If you want to get better at life, you must set goals. But goal-setting is surprisingly hard to do well.
You’ve likely heard about the importance of setting “SMART” goals—that is, Specific, Measurable, Attainable, Relevant, and Time-Bound. These are useful guidelines, but the research on goal-setting literature is clear: there’s another critical ingredient we should consider. For illumination, let’s turn to the research of Edwin Locke.
Locke is an eminent industrial/organizational psychologist. His pioneering work on goal setting beginning in the 1960s forms the foundation of much of modern goal-setting theory (his work with Gary Latham is especially influential). One of Locke’s central findings is that the most effective goals tend to be difficult.
In a well-known meta-analysis, Locke and his colleagues found that difficult, specific goals out-performed “do-your-best” goals 90% of the time.
As an explanation, he proposed that more difficult goals were fundamentally more motivating than less-difficult ones. I don’t know about you, but this has certainly been my experience. When Sarah and I paid off our debt in two years, the sheer difficulty of the plan seemed to make the whole experience more exhilarating. Locke’s research makes clear that while it’s important to set goals that are achievable, we’re more likely to feel motivated when a goal is genuinely challenging.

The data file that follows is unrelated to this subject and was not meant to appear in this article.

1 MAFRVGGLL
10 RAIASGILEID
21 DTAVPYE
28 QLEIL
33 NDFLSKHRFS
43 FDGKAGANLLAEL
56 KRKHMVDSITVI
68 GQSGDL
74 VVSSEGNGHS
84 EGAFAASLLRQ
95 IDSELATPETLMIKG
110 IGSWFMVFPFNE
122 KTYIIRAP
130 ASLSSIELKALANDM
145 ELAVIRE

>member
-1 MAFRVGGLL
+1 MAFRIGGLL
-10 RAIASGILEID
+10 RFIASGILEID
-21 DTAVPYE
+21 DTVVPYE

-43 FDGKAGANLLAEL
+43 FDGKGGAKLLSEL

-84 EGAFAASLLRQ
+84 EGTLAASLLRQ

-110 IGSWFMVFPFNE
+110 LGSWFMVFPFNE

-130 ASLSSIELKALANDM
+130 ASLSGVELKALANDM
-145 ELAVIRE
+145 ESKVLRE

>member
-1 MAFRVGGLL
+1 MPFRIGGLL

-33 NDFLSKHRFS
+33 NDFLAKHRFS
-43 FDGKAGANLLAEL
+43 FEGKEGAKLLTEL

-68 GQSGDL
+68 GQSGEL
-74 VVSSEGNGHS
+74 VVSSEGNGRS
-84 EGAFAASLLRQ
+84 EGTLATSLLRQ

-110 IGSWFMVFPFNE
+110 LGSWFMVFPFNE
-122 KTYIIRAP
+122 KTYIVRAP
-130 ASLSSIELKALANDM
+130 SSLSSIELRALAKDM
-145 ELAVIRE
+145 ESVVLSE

An aside: another key finding in Locke’s research is that the goal-striver must personally care about the goal. This seems obvious, but it’s worth lingering on for a moment. A difficult goal that you care about today must also be a goal you’ll care about three weeks from now as you’re working on it. It also must be your goal for yourself, not someone else’s goal for you.
Goal-setting is an essential part of a well-lived life. You may already be setting SMART goals, but make sure your goals are difficult as well. The anticipated feeling of satisfaction you’ll experience as you work toward the goals will help keep you plunging ahead.